Garden Vegetables this Season

Perennial coneflowers and yellow gaillardia are having a party in the early August flowerbed. 

But let’s look at the progress of plants in the vegetable garden since early June. 

Beans have been bearing for about three weeks. We prefer planting several varieties of bush green beans due to unexpected pests or diseases. Fresh beans are a favorite; we grow a little extra for others.

The short rows are easy to weed and remove diseased leaves. We add new rows at about 2-week intervals in July for fresh harvest. Sanitation helps curb some disease spread. Check to harvest mature beans about every three days or so. Removing beans may encourage more harvest. Beans benefit from adequate water in the flowering stage. 

We weeded bean rows today and will add grass clippings tomorrow to conserve moisture and hold down weeds. The fall leaf mulch from the start of the season has decomposed.

The fenced garden did have a separate gated section. Now that section is removed, the remaining gate is a scaffold for climbing wax beans. We also lean stiff hog fencing against a perimeter fence for additional climbing beans or cucumber vines. Climbing plants can grow vertically and save garden space.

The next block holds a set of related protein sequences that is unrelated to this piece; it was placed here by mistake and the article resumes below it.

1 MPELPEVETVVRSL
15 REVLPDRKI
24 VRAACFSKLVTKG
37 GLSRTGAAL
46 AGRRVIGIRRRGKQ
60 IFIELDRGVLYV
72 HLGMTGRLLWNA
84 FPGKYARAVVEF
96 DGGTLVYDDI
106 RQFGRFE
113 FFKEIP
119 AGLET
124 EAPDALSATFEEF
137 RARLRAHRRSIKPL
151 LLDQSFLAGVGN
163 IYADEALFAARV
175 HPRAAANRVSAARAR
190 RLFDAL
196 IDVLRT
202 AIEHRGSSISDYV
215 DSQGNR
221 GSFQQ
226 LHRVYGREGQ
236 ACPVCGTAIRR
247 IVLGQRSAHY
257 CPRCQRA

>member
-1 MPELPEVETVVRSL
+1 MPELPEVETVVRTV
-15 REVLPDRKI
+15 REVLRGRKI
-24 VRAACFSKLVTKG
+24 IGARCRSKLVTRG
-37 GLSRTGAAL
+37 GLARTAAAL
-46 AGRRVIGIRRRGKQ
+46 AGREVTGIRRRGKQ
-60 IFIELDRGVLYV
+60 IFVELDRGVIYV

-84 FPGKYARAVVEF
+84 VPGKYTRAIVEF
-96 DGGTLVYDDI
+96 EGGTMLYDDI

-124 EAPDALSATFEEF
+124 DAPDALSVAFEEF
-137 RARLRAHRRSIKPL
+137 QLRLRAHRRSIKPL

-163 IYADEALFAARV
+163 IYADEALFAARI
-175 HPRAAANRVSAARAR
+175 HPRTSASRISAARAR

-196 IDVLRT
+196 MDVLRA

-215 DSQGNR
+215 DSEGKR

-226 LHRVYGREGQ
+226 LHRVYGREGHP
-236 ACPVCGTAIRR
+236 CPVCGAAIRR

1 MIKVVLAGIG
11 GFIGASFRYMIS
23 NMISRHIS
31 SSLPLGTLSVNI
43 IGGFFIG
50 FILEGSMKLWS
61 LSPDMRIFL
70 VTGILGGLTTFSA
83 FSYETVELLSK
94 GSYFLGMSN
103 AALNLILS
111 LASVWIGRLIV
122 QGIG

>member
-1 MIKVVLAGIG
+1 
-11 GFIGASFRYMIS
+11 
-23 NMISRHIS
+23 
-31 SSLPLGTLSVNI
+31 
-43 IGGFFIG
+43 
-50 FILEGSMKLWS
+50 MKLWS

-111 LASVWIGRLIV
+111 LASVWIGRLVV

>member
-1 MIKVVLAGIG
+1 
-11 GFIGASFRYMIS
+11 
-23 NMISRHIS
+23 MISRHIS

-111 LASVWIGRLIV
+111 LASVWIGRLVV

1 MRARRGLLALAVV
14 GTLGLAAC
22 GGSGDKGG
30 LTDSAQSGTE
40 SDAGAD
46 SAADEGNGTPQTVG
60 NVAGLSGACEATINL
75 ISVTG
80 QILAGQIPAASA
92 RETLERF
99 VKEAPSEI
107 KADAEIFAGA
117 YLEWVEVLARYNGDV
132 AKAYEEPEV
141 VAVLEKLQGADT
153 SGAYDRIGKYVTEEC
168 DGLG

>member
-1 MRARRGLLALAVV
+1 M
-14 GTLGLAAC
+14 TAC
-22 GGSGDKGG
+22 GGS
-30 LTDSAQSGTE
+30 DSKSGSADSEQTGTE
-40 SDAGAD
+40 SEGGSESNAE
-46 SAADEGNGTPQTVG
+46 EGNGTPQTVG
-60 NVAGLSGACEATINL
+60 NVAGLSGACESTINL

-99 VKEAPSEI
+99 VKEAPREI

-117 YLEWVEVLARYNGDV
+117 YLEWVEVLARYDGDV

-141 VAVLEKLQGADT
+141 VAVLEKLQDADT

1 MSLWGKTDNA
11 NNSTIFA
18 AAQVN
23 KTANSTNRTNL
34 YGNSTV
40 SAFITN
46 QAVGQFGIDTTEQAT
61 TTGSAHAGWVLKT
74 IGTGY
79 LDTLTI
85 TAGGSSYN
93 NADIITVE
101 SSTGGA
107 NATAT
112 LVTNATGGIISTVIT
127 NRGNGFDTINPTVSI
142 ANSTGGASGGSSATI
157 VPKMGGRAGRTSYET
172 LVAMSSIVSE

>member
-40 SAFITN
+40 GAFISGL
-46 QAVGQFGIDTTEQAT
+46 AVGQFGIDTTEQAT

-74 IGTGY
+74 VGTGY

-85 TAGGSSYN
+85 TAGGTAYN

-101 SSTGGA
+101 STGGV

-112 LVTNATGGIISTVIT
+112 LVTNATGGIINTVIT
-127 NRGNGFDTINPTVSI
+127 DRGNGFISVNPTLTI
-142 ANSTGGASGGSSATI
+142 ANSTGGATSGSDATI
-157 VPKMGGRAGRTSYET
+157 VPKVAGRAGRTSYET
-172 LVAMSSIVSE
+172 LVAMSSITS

Yellow summer squash is just beginning to bloom.

These traditional tomatoes are about golf ball size and green. Grape-size tomatoes in containers are also green, but none are ripe. That BLT is worth the wait.

In general, the maturation of these plants seems a little slow, though planted a little later. Plants may lose some growing time due to high temperatures.

How productive is your vegetable garden so far this season? Any winners? Comments welcome.  

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One thought on “Garden Vegetables this Season

  1. Oh, goodness! You do not want to know how productive my garden is this year, . . . or is not. It is a long story. Next year may be no better if I continue working like this. It is fun, but I do miss much of the garden. Seeing other people’s gardens reminds me of what I am missing. I get ‘enough’ from my garden, but not much more. This is the first year that there is not a ridiculous surplus of zucchini.

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